“It takes an estimated 27 years to determine if a novel medication can be used by pregnant women without risking adverse effects on the fetus or child. This just can’t continue any longer”, says Professor Hedvig Nordeng at the University of Oslo’s Department of Pharmacy.
A study of Ethiopian women’s use of traditional medicinal plants during pregnancy has come up with several surprises. The most worrisome is that most women don’t tell their doctors about the practice.
Researchers at the University of Oslo and the Norwegian Institute of Public Health have earlier found a link between pregnant women's long-term use of paracetamol, which is one of the world's most commonly used medications, and an increased incidence of ADHD among their children. But when pregnant women use only a little paracetamol, the incidence of ADHD among their children is reduced.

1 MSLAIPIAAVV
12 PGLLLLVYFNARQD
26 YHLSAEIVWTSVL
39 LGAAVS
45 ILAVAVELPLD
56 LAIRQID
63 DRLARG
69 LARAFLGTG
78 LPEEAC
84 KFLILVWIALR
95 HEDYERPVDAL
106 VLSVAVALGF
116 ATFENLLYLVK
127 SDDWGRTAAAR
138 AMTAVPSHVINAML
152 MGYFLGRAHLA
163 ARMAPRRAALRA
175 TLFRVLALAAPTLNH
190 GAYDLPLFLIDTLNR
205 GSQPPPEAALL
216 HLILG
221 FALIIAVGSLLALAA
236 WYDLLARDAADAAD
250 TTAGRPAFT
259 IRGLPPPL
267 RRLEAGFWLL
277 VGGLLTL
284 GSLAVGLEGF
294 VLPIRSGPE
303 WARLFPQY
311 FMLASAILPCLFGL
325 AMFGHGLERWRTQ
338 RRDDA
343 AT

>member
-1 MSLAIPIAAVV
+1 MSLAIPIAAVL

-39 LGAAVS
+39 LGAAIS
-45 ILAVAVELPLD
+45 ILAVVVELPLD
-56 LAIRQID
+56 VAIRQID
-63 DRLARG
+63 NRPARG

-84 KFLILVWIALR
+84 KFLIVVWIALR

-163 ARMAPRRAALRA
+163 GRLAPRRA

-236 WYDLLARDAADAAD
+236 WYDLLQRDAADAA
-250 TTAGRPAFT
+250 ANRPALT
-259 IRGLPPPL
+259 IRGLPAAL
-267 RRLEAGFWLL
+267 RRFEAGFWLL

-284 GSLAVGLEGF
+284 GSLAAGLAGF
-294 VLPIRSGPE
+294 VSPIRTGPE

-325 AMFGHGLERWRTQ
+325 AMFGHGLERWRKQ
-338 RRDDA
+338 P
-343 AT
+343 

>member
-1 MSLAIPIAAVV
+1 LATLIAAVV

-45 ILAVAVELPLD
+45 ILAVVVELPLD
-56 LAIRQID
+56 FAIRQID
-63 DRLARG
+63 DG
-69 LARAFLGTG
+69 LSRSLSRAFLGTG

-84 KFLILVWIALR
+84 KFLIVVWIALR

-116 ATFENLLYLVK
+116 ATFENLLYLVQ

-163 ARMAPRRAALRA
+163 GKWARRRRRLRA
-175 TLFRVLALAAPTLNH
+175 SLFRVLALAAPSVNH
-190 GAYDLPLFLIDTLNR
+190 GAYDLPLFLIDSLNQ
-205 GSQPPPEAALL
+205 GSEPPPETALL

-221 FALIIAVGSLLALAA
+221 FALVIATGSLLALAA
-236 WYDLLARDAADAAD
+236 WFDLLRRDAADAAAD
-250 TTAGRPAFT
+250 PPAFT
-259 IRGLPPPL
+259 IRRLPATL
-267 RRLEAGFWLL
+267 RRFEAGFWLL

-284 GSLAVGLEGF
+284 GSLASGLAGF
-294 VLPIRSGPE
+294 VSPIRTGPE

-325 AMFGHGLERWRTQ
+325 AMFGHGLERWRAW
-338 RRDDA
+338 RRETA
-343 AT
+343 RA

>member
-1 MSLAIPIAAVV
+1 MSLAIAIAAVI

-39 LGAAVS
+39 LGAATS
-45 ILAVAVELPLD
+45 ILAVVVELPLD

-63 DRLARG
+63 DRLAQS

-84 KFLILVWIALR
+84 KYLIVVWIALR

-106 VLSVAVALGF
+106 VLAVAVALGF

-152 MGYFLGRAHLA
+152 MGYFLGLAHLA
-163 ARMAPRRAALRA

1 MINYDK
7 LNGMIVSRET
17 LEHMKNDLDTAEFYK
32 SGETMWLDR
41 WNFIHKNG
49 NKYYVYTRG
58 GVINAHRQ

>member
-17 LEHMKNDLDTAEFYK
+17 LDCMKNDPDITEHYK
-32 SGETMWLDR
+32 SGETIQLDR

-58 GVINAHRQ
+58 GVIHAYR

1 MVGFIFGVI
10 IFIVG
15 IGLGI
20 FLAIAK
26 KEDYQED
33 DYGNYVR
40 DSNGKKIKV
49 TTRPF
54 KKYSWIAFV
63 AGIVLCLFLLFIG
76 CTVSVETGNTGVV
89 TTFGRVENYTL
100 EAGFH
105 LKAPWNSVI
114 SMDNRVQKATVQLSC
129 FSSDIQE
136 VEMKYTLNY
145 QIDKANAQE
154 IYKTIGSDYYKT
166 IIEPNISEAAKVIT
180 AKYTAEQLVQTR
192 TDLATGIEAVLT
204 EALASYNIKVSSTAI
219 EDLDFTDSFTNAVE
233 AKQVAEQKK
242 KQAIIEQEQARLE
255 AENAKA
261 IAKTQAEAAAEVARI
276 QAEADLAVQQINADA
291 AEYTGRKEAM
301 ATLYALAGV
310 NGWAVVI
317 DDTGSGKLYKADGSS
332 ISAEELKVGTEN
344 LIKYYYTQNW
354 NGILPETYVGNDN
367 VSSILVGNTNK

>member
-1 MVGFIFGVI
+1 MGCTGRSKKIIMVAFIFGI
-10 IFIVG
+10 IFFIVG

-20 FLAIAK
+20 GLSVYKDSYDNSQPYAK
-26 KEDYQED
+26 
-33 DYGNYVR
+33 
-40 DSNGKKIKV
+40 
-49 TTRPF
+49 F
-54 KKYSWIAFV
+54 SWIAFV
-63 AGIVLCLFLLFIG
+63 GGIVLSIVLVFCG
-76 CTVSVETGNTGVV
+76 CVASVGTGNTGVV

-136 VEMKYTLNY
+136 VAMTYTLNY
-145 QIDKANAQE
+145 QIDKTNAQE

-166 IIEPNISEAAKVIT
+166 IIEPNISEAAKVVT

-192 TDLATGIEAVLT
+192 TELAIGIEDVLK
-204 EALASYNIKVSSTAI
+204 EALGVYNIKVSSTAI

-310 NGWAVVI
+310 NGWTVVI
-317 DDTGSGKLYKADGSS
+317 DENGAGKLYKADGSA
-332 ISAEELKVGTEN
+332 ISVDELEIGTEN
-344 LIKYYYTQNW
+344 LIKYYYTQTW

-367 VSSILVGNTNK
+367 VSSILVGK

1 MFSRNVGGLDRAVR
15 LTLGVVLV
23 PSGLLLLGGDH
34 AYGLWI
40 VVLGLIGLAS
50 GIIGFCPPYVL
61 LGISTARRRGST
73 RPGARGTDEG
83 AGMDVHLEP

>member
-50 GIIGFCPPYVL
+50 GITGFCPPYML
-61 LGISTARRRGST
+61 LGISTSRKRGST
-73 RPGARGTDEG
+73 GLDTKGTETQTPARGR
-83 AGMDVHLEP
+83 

Researchers have managed to change the structure of the naturally occurring, marine molecule iodinin in ways that can bring new hope for patients suffering not only from acute myeloid leukemia (AML), but also for those suffering from bacterial infections.